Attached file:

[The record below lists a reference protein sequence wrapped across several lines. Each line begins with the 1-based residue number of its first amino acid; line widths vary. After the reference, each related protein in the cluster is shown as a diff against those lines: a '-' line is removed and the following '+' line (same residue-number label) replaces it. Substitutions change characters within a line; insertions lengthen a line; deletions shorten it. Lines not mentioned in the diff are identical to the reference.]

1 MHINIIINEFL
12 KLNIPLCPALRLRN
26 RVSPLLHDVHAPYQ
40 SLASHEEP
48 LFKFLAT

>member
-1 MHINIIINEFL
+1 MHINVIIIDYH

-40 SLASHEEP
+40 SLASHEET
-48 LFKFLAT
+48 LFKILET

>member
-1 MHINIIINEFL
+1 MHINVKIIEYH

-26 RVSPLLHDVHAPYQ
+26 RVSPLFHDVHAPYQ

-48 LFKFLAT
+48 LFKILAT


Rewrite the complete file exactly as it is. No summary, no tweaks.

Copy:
[The record below lists a reference protein sequence wrapped across several lines. Each line begins with the 1-based residue number of its first amino acid; line widths vary. After the reference, each related protein in the cluster is shown as a diff against those lines: a '-' line is removed and the following '+' line (same residue-number label) replaces it. Substitutions change characters within a line; insertions lengthen a line; deletions shorten it. Lines not mentioned in the diff are identical to the reference.]

1 MHINIIINEFL
12 KLNIPLCPALRLRN
26 RVSPLLHDVHAPYQ
40 SLASHEEP
48 LFKFLAT

>member
-1 MHINIIINEFL
+1 MHINVIIIDYH

-40 SLASHEEP
+40 SLASHEET
-48 LFKFLAT
+48 LFKILET

>member
-1 MHINIIINEFL
+1 MHINVKIIEYH

-26 RVSPLLHDVHAPYQ
+26 RVSPLFHDVHAPYQ

-48 LFKFLAT
+48 LFKILAT